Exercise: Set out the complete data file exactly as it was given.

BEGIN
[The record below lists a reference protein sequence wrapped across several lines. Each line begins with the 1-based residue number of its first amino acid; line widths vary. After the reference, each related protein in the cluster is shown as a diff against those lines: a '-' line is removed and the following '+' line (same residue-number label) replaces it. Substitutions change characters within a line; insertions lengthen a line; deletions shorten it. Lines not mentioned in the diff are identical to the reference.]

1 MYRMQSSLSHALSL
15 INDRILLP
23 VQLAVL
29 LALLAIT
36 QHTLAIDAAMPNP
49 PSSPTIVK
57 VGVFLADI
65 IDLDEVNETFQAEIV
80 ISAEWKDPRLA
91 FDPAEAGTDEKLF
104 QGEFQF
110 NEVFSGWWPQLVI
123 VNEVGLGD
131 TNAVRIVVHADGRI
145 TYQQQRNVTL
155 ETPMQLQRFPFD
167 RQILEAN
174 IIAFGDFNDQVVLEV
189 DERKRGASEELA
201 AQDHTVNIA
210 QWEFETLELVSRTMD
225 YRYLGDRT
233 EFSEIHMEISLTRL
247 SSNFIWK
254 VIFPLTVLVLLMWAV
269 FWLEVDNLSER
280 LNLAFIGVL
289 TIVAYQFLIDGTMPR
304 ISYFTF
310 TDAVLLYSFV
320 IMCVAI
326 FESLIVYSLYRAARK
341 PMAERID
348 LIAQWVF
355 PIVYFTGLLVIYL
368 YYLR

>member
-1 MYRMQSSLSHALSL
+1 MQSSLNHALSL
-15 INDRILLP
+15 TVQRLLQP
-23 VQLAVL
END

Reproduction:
[The record below lists a reference protein sequence wrapped across several lines. Each line begins with the 1-based residue number of its first amino acid; line widths vary. After the reference, each related protein in the cluster is shown as a diff against those lines: a '-' line is removed and the following '+' line (same residue-number label) replaces it. Substitutions change characters within a line; insertions lengthen a line; deletions shorten it. Lines not mentioned in the diff are identical to the reference.]

1 MYRMQSSLSHALSL
15 INDRILLP
23 VQLAVL
29 LALLAIT
36 QHTLAIDAAMPNP
49 PSSPTIVK
57 VGVFLADI
65 IDLDEVNETFQAEIV
80 ISAEWKDPRLA
91 FDPAEAGTDEKLF
104 QGEFQF
110 NEVFSGWWPQLVI
123 VNEVGLGD
131 TNAVRIVVHADGRI
145 TYQQQRNVTL
155 ETPMQLQRFPFD
167 RQILEAN
174 IIAFGDFNDQVVLEV
189 DERKRGASEELA
201 AQDHTVNIA
210 QWEFETLELVSRTMD
225 YRYLGDRT
233 EFSEIHMEISLTRL
247 SSNFIWK
254 VIFPLTVLVLLMWAV
269 FWLEVDNLSER
280 LNLAFIGVL
289 TIVAYQFLIDGTMPR
304 ISYFTF
310 TDAVLLYSFV
320 IMCVAI
326 FESLIVYSLYRAARK
341 PMAERID
348 LIAQWVF
355 PIVYFTGLLVIYL
368 YYLR

>member
-1 MYRMQSSLSHALSL
+1 MQSSLNHALSL
-15 INDRILLP
+15 TVQRLLQP
-23 VQLAVL